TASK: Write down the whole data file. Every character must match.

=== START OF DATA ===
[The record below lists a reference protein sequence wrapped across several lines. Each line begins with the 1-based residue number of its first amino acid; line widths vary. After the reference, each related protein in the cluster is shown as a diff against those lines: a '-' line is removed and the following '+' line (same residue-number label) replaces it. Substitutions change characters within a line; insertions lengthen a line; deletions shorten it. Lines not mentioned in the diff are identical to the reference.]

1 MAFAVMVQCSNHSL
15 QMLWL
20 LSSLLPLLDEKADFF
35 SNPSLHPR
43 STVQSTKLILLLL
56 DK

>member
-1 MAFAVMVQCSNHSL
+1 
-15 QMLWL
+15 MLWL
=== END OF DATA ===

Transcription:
[The record below lists a reference protein sequence wrapped across several lines. Each line begins with the 1-based residue number of its first amino acid; line widths vary. After the reference, each related protein in the cluster is shown as a diff against those lines: a '-' line is removed and the following '+' line (same residue-number label) replaces it. Substitutions change characters within a line; insertions lengthen a line; deletions shorten it. Lines not mentioned in the diff are identical to the reference.]

1 MAFAVMVQCSNHSL
15 QMLWL
20 LSSLLPLLDEKADFF
35 SNPSLHPR
43 STVQSTKLILLLL
56 DK

>member
-1 MAFAVMVQCSNHSL
+1 
-15 QMLWL
+15 MLWL